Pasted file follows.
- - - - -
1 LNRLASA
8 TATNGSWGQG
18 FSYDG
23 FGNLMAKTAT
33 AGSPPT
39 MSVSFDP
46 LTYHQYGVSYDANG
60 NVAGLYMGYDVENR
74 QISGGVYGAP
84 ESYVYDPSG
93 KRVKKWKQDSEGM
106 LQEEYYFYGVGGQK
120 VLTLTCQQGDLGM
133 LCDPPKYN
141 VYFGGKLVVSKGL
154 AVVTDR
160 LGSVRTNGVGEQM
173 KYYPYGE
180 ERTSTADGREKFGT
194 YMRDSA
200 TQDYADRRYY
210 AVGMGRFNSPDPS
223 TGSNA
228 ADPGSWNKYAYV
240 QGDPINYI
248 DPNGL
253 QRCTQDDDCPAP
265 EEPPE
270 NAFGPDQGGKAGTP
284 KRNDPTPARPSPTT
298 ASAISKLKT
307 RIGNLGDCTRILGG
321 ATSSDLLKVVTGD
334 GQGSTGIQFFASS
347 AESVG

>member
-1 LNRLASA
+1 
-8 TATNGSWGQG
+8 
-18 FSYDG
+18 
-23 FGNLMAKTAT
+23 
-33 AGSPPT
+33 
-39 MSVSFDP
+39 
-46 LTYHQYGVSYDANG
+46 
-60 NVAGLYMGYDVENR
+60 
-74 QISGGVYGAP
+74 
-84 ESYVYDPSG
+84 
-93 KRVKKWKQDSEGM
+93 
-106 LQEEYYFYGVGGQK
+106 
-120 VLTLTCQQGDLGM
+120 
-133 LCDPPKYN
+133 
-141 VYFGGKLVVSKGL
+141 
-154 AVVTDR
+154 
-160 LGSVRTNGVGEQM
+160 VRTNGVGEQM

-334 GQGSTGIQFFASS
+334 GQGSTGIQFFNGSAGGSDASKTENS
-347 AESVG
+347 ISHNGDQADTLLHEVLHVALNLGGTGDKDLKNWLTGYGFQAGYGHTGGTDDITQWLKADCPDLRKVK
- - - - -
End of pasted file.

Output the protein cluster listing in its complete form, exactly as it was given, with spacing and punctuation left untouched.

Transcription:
1 LNRLASA
8 TATNGSWGQG
18 FSYDG
23 FGNLMAKTAT
33 AGSPPT
39 MSVSFDP
46 LTYHQYGVSYDANG
60 NVAGLYMGYDVENR
74 QISGGVYGAP
84 ESYVYDPSG
93 KRVKKWKQDSEGM
106 LQEEYYFYGVGGQK
120 VLTLTCQQGDLGM
133 LCDPPKYN
141 VYFGGKLVVSKGL
154 AVVTDR
160 LGSVRTNGVGEQM
173 KYYPYGE
180 ERTSTADGREKFGT
194 YMRDSA
200 TQDYADRRYY
210 AVGMGRFNSPDPS
223 TGSNA
228 ADPGSWNKYAYV
240 QGDPINYI
248 DPNGL
253 QRCTQDDDCPAP
265 EEPPE
270 NAFGPDQGGKAGTP
284 KRNDPTPARPSPTT
298 ASAISKLKT
307 RIGNLGDCTRILGG
321 ATSSDLLKVVTGD
334 GQGSTGIQFFASS
347 AESVG

>member
-1 LNRLASA
+1 
-8 TATNGSWGQG
+8 
-18 FSYDG
+18 
-23 FGNLMAKTAT
+23 
-33 AGSPPT
+33 
-39 MSVSFDP
+39 
-46 LTYHQYGVSYDANG
+46 
-60 NVAGLYMGYDVENR
+60 
-74 QISGGVYGAP
+74 
-84 ESYVYDPSG
+84 
-93 KRVKKWKQDSEGM
+93 
-106 LQEEYYFYGVGGQK
+106 
-120 VLTLTCQQGDLGM
+120 
-133 LCDPPKYN
+133 
-141 VYFGGKLVVSKGL
+141 
-154 AVVTDR
+154 
-160 LGSVRTNGVGEQM
+160 VRTNGVGEQM

-334 GQGSTGIQFFASS
+334 GQGSTGIQFFNGSAGGSDASKTENS
-347 AESVG
+347 ISHNGDQADTLLHEVLHVALNLGGTGDKDLKNWLTGYGFQAGYGHTGGTDDITQWLKADCPDLRKVK